Beach, The

Rated: R
Leonardo DiCaprio, Robert Carlyle, Tilda Swinton

They may as well have called this one “Paradise Lost” although I do believe that title is already taken … by something far more interesting than a story like this.

Leonardo DiCaprio stars an American “adventurer” who packed his bag and headed to the exotic locale of Bangkok in search of interesting “real life” experiences. So he ends up in a crummy bug infested hotel in the middle of the city where other “adventurers” have come to get drunk and act disgusting.

He meets a whacked out Scottish type named Daffy (Robert Carlyle) who babbles a lot about incomprehensible things except you do get the idea that somewhere in that babble he’s talking about a beach on a remote island that is so beautiful it’s like paradise.

So after seeing the trailers for the film time and time again and now the opening in which this beach is advertised as something out of this world, all I know is that when it does come around, it had better be something special.

So Daffy, in all his Scottish weirdness, entices Richard to make the forbidden journey, but not quite being the adventurer that he thinks he is, Richard has to drag a French couple from the next room to his into making the journey with him. Off they go in search of paradise and “real-life” experience, Richard, Francoise (Virginie Ledoyen) and Etienne (Guillaume Canet) – 3 beautiful young people.

It’s not a very tough journey despite how Richard’s endless voice overs try to make you believe it is. Before you know it, they’ve come to the island of their dreams; marijuana grows head high and they’re ready to start rolling joints. That is, before they spot the Uzi-toting “farmers” guarding the fields. Paradise has a bump in the road.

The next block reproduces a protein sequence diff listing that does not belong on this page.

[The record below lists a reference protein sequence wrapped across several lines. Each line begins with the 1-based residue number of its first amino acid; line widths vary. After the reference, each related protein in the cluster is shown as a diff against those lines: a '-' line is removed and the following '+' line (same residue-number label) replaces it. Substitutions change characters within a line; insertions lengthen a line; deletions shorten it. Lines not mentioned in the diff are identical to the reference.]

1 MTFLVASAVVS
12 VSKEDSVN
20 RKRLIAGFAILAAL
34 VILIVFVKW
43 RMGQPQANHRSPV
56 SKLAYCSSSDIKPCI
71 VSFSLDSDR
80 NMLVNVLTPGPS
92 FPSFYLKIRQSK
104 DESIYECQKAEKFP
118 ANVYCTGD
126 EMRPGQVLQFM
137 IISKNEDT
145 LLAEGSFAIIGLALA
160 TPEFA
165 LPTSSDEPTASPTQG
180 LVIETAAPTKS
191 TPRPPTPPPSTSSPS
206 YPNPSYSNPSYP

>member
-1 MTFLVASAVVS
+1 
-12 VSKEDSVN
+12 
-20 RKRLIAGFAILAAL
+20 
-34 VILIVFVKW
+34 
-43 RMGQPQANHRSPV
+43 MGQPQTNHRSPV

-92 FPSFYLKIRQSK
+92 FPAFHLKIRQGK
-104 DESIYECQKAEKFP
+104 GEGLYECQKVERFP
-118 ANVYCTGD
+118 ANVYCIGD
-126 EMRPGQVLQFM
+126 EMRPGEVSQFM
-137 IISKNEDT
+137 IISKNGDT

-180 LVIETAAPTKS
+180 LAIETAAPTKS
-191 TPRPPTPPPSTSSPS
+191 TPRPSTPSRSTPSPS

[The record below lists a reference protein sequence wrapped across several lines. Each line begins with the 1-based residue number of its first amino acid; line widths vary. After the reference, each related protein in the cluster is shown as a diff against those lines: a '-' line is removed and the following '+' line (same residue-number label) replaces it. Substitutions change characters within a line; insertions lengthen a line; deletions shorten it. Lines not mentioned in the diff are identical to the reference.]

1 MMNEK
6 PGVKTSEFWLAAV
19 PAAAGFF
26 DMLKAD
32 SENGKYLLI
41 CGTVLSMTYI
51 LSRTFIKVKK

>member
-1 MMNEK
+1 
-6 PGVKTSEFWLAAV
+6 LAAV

But fear not. It’s still there, just a little hidden by the jungle. They soon meet up with a multi-national group of hippie “adventurers”, tilling the land, fishing off the beach (yes it is gorgeous). Could this be the advertised paradise?

The group lead by bossy broad Sal (Tilda Swinton) welcomes them with the proviso that that they tell no one what they’ve found. Poor Richard already broke that rule before he left the city, but he keeps his mouth shut. So they live happily among the new natives, fishing and tilling the soil. The first thing you notice is that the lovey-dovey group of Euro hippies has managed to keep from being annoyed by little tike hippies. I wonder how they managed it. They pretend to be happy with their independence from civilization until it comes time to go shopping in the city and then one by one they throw money (maybe they grew that too) at Richard and Sal to buy everything from the needed rice to batteries, newspapers, makeup and toothpaste and you name it. So much for their self-sufficiency. I believe the operative term here is “slumming”.

Paradise unravels for Richard bit by bit until he’s nearly as loony as Daffy was. He’s living an “Apocalypse Now” existence with visions of dopey Daffy dancing in his head.

In the end, this little group of “adventurers” has learned that sometimes it’s best to just stay home.

Lotta says: The Beach is definitely as advertised – beautiful, DiCaprio’s fine, Ledoyen’s quite lovely; the story is quite so, how shall we say, not so good and at times, quite so dumb.